This photo, dated on the reverse "Oct 4th 1919", shows Leslie Payne standing (at left) with three others in front of a building which appears to have some sort of closed in verandah. Three of them are standing on some type of wooden boardwalk, slightly above the level of the lawn. There also appears to be a man, wearing a hat, sleeping or reading on the verandah. The couple at the right are identifiable from other annotated photographs (see below) as Mr & Mrs Stewart & Laura Morris, but I have not identified the lady on Leslie's left. It is difficult to see her face anyway, due to the shade cast by her hat. All are dressed fairly smartly: the ladies are carrying corsages, and Leslie is holding a pair of gloves in his right hand. The 4th October 1919 was a Saturday and the shadows are long. Had they just been to a wedding? Could it, in fact, have been the Morris's wedding? And had Leslie been driving? Was the building perhaps a boarding house of some sort?
The other two photographs showing the Morrises are fortunately also annotated. The first (at left) is signed on the reverse, "Yours sincerely/Laura & Stewart", while the second (at right) has, in the same handwriting, "Mr. & Mrs. Morris/261 Polson Ave/Winnipeg/Canada". The fact that the country was indicated suggests to me that they may have been sent to Leslie by the Morrises after he had returned to England. The building does not appear to be the same one as pictured in the previous photo of the Morrises, although it could, of course, just a different side of the house. There does appear to be a similar "bordwalk" present over the lawn, but they were probably common all over Winnipeg at this time. Who were the Morrises, and how did Leslie know them? Perhaps he also worked at Eaton's?
This photograph of Leslie Payne (at left) is annotated "Taken Sunday 18.4.20 Outside C.P.R. Depot Winnipeg Manitoba Canada". Leslie is holding in his arms Leslie Willox, the son of his fellow Machine-Gunner "Bud" Willox. Les & Bud remained good friends for long after the war, and the former would, in due course, name his own son "Bud". From contemporary photographs of the Winnipeg Railway Station, it seems likely to me that the building shown in the background could well be the hotel attached to the CPR Depot. If the actual spot that this photograph was taken could be located, perhaps we could get an idea of the time of day that it was from the length and direction of the shadows?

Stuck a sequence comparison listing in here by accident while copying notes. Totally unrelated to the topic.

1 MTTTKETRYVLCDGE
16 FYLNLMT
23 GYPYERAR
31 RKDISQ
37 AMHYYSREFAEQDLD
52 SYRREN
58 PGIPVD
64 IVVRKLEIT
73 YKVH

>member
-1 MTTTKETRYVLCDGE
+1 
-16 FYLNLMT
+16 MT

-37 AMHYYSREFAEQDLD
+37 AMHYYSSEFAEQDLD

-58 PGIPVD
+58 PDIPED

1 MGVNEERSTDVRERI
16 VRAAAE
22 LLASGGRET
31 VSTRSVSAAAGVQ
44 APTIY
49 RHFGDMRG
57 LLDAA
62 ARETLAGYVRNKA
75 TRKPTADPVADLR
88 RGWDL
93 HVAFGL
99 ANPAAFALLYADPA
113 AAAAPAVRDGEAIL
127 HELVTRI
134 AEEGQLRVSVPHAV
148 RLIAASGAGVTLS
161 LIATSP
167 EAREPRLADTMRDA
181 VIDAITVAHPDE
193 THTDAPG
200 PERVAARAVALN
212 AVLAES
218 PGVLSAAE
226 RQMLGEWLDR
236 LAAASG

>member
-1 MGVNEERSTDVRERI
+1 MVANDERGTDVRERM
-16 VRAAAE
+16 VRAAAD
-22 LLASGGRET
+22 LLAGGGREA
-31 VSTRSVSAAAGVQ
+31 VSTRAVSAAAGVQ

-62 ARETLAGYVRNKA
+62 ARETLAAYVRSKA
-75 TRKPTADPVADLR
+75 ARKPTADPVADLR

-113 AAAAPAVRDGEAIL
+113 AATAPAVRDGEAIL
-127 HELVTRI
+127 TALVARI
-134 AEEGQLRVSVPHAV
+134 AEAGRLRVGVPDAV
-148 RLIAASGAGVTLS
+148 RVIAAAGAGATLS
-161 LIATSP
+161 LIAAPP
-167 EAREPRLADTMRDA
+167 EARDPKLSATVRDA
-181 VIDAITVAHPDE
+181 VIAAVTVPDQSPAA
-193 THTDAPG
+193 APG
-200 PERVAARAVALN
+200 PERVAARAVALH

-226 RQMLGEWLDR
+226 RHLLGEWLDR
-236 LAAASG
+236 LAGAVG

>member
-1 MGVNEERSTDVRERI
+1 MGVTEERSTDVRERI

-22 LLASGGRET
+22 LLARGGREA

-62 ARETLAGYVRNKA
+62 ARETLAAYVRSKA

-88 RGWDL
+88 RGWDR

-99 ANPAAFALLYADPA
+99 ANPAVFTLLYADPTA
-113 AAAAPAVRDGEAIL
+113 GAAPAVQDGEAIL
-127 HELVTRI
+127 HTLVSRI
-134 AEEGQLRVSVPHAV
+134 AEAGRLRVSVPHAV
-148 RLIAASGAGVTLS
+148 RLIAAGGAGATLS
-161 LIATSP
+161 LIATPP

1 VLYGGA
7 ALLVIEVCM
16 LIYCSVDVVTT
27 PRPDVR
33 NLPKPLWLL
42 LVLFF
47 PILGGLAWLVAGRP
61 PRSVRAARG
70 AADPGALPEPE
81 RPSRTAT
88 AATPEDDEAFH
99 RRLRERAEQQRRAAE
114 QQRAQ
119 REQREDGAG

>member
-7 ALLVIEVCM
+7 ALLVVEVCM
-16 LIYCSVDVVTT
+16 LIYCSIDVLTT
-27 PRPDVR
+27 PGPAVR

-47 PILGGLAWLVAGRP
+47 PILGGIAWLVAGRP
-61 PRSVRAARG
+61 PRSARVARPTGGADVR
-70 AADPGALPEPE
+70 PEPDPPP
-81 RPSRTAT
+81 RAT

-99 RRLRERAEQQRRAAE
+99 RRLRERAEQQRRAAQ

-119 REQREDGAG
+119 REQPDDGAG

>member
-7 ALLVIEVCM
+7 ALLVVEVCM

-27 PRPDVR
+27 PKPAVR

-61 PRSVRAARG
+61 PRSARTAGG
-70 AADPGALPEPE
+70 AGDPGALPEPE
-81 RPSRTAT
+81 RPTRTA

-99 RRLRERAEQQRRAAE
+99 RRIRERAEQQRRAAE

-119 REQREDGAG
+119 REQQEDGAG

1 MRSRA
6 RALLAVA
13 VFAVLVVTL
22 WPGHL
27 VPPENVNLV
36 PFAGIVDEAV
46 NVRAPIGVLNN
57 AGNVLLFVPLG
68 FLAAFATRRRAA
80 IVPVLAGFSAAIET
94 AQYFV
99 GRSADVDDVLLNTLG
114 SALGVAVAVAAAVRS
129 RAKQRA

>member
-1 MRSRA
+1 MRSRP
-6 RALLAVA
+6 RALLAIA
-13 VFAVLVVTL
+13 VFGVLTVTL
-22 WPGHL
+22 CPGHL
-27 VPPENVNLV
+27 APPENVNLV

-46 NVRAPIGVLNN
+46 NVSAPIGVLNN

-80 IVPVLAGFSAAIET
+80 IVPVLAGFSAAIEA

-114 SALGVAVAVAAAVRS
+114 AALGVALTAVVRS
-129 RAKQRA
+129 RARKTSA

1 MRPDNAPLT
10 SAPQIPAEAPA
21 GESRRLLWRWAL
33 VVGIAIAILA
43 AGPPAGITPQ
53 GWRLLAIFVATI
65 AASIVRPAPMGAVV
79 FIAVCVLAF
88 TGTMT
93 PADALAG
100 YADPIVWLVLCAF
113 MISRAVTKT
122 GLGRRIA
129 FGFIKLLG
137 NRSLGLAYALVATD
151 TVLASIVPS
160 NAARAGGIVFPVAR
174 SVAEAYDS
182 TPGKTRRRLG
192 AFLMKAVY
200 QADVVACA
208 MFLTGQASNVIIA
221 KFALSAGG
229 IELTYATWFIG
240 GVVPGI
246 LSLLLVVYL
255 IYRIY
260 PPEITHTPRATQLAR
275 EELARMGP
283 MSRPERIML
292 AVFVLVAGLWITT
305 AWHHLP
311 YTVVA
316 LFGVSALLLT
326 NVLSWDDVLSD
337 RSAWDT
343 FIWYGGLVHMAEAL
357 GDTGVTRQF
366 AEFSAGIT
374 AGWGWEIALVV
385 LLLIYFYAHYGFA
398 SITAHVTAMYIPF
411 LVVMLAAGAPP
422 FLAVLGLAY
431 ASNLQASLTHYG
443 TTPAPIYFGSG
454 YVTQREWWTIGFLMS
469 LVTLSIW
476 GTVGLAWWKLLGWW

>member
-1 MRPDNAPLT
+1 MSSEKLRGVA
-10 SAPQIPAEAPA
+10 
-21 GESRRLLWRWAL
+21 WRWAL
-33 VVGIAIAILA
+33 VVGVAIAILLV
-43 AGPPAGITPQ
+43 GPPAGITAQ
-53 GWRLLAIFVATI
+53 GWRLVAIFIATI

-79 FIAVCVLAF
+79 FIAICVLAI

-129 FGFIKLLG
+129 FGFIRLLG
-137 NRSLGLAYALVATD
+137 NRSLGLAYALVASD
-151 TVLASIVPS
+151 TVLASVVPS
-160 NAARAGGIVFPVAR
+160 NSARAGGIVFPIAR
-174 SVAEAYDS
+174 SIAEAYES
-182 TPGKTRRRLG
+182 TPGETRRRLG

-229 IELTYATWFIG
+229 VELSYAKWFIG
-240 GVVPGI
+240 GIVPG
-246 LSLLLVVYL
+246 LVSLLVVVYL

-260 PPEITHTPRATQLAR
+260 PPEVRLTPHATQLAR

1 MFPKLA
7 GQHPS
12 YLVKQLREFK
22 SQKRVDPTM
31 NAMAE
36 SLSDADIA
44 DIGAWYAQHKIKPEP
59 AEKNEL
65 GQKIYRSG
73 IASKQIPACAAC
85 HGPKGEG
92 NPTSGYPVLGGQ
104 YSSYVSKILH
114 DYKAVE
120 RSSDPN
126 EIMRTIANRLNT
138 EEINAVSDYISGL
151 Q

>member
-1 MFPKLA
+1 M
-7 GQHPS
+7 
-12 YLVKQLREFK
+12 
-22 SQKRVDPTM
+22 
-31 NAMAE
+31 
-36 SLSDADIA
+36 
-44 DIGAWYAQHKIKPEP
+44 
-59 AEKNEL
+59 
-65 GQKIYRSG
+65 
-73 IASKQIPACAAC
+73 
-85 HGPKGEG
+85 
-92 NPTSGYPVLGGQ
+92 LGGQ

The next pair of photographs were almost certainly taken together on the same occasion, as the clothes worn by common participants are exactly the same. The first (below left) shows three couples, wearing bathing suits, sitting (and perhaps singing - they certainly appear very jolly) on a large boulder, situated on a very rocky beach. Leslie Payne is at second from left. The second (below right) shows two of these same couples sitting on a sandy beach (this time Les is at the left). In the background of both shots is what could be either the sea or a large lake.
is a third photograph showing two of these friends, as well as my grandfather
and another unindentified man (at left). They are seated on a rustic
looking bench fashioned from saplings. Leslie is at the right, leaning
forwards slightly; next are the couple who appeared in both the Boulder
and Beach photos. The bench is located against the wall of what appears
to be a large canvas tent, situated in a wood. Was it some sort of
camp? Where were these three photos taken, and who are the other
people (three male and three female) with Leslie Payne. Was the man
common to all three a friend from the WW1 Machine Gun Corps, perhaps, and
the lady next to him, who also appears in all three, his wife or girlfriend?
On the 1st May 1921 Leslie's younger brother Harold Victor Payne, nicknamed "Rab", died at the family home in Derby, England. A month later, Leslie was travelling alone on the train for Montreal en route for Liverpool and Derby. He abandoned Timothy Eaton in order to be a comfort for his mother, of whom he was very fond. The surviving CPR railway ticket (see left), date stamped on the reverse by the purchasing agent, McGuinness (see right), shows his departure from Winnipeg on the 31st May. He never returned to Canada, and presumably never say "P" again, although he did see his old friend Bud Willox in Europe on at least two subsequent occasions.
In October 1921 Leslie received a book of verse entitled "The Present Joys" from someone who lived at 43 Fawcett Avenue, Winnipeg, and signed themselves "P", "fulfilling a promise made two years earlier". It seems likely that Les had known "P" pretty well in Winnipeg prior to his departure, and that "P" was a female. Henderson's Winnipeg Directory for 1921 shows a James H Bowman, "pipe ftr CPR", living at this address (by kind courtesy of Lynn Anderson). Who was "P"? It would be nice to know what happened to her!
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